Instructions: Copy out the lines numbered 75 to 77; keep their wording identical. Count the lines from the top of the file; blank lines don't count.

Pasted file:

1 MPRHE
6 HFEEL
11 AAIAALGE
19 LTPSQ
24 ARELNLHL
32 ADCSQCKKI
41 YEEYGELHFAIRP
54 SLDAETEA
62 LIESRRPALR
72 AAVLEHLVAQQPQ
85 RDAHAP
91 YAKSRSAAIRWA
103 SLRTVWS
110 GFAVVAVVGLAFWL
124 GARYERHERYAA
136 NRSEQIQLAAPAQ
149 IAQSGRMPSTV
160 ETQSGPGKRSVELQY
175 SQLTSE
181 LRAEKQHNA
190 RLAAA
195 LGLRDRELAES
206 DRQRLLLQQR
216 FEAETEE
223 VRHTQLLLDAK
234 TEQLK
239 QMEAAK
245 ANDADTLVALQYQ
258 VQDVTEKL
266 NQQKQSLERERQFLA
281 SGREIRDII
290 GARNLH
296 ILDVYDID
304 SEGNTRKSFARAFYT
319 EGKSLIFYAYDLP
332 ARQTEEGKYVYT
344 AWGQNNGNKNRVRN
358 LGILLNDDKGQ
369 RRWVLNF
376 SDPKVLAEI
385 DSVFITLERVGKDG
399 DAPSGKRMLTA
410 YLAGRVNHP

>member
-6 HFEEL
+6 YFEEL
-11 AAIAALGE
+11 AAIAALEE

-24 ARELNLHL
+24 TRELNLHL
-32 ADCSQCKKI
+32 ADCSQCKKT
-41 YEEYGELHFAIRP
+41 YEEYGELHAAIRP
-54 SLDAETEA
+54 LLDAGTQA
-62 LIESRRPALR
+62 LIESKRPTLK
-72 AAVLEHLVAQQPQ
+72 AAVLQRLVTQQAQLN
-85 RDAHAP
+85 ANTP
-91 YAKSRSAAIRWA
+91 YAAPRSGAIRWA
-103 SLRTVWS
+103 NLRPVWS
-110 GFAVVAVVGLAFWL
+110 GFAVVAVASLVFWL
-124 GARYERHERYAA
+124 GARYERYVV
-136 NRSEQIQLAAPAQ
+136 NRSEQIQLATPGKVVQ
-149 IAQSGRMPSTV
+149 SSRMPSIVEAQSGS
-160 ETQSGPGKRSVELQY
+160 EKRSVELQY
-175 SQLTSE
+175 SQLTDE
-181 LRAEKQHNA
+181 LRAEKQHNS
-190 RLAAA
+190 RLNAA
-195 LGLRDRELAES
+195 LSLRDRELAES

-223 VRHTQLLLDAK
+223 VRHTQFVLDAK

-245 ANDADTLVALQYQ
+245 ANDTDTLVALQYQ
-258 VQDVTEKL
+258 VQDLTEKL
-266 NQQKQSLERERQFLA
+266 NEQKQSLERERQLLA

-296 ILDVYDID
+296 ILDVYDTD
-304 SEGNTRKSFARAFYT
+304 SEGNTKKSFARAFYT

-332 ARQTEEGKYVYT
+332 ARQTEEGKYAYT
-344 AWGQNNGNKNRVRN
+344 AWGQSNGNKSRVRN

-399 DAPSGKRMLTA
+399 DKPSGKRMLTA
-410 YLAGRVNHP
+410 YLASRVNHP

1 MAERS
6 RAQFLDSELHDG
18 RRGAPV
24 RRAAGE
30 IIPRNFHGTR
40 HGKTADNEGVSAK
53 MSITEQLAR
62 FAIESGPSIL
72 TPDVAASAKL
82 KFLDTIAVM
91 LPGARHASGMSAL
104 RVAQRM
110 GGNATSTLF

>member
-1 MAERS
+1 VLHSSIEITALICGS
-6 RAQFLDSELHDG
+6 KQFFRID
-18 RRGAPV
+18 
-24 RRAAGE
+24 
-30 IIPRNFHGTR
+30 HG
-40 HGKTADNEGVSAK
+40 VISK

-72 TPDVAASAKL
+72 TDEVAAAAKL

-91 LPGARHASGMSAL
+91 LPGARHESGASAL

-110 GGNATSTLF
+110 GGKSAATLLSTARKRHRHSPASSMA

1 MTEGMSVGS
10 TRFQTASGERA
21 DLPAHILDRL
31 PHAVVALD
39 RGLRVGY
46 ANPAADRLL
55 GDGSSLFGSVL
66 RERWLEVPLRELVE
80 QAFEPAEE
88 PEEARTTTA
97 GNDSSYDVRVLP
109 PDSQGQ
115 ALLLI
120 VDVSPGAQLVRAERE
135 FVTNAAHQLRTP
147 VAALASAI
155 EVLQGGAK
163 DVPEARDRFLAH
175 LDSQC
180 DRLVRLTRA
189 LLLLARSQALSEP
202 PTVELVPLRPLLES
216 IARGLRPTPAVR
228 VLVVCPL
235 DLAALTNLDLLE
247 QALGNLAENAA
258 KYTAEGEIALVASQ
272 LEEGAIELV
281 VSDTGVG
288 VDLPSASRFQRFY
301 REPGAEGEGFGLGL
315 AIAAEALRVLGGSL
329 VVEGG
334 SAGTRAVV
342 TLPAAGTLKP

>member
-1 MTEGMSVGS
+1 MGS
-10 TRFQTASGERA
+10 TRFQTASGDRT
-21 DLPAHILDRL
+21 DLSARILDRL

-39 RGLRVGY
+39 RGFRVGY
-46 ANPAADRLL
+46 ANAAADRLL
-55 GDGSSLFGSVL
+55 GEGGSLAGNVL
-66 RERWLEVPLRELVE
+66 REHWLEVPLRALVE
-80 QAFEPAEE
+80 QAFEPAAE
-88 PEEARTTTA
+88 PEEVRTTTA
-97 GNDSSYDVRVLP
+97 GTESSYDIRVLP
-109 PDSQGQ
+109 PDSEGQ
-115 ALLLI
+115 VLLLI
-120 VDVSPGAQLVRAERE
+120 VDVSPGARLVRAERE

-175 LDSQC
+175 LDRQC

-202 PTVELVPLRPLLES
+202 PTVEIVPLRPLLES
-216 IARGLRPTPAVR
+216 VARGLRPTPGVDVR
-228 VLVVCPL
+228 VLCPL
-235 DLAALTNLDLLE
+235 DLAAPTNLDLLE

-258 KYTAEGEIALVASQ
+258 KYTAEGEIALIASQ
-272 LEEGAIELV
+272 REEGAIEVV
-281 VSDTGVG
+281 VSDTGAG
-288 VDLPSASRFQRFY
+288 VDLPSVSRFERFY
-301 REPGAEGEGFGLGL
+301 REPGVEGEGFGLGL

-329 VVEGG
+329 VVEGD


-160 ETQSGPGKRSVELQY
+160 EKRSVELQY
-175 SQLTSE